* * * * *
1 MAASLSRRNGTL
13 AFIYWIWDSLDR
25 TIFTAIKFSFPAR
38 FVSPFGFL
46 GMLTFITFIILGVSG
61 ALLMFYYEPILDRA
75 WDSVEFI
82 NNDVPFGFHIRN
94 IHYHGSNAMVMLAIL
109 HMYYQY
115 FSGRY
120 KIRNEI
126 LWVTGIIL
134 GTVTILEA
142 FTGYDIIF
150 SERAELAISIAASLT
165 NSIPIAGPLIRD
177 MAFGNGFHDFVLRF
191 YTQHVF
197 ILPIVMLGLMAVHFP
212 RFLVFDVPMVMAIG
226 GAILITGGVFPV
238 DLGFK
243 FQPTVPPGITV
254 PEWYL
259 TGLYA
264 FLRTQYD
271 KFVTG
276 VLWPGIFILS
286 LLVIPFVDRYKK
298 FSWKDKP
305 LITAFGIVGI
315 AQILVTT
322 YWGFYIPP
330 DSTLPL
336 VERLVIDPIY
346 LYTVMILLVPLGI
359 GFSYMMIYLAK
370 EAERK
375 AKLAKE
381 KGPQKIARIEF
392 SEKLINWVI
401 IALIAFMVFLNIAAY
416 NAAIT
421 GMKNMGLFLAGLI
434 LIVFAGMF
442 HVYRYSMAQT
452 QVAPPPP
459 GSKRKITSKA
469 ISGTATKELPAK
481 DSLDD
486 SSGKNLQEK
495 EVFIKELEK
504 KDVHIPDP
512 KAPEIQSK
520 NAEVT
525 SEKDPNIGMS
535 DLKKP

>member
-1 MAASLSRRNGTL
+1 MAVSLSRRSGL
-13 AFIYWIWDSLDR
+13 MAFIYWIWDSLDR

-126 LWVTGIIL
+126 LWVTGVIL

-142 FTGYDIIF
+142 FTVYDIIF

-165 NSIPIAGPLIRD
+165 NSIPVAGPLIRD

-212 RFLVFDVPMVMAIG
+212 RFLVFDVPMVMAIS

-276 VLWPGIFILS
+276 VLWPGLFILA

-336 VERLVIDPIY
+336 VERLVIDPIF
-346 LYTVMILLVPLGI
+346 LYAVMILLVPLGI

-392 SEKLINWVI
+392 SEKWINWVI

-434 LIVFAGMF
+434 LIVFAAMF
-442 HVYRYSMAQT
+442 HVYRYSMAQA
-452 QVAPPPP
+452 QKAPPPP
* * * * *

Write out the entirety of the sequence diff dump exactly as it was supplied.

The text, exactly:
1 MAASLSRRNGTL
13 AFIYWIWDSLDR
25 TIFTAIKFSFPAR
38 FVSPFGFL
46 GMLTFITFIILGVSG
61 ALLMFYYEPILDRA
75 WDSVEFI
82 NNDVPFGFHIRN
94 IHYHGSNAMVMLAIL
109 HMYYQY
115 FSGRY
120 KIRNEI
126 LWVTGIIL
134 GTVTILEA
142 FTGYDIIF
150 SERAELAISIAASLT
165 NSIPIAGPLIRD
177 MAFGNGFHDFVLRF
191 YTQHVF
197 ILPIVMLGLMAVHFP
212 RFLVFDVPMVMAIG
226 GAILITGGVFPV
238 DLGFK
243 FQPTVPPGITV
254 PEWYL
259 TGLYA
264 FLRTQYD
271 KFVTG
276 VLWPGIFILS
286 LLVIPFVDRYKK
298 FSWKDKP
305 LITAFGIVGI
315 AQILVTT
322 YWGFYIPP
330 DSTLPL
336 VERLVIDPIY
346 LYTVMILLVPLGI
359 GFSYMMIYLAK
370 EAERK
375 AKLAKE
381 KGPQKIARIEF
392 SEKLINWVI
401 IALIAFMVFLNIAAY
416 NAAIT
421 GMKNMGLFLAGLI
434 LIVFAGMF
442 HVYRYSMAQT
452 QVAPPPP
459 GSKRKITSKA
469 ISGTATKELPAK
481 DSLDD
486 SSGKNLQEK
495 EVFIKELEK
504 KDVHIPDP
512 KAPEIQSK
520 NAEVT
525 SEKDPNIGMS
535 DLKKP

>member
-1 MAASLSRRNGTL
+1 MAVSLSRRSGL
-13 AFIYWIWDSLDR
+13 MAFIYWIWDSLDR

-126 LWVTGIIL
+126 LWVTGVIL

-142 FTGYDIIF
+142 FTVYDIIF

-165 NSIPIAGPLIRD
+165 NSIPVAGPLIRD

-212 RFLVFDVPMVMAIG
+212 RFLVFDVPMVMAIS

-276 VLWPGIFILS
+276 VLWPGLFILA

-336 VERLVIDPIY
+336 VERLVIDPIF
-346 LYTVMILLVPLGI
+346 LYAVMILLVPLGI

-392 SEKLINWVI
+392 SEKWINWVI

-434 LIVFAGMF
+434 LIVFAAMF
-442 HVYRYSMAQT
+442 HVYRYSMAQA
-452 QVAPPPP
+452 QKAPPPP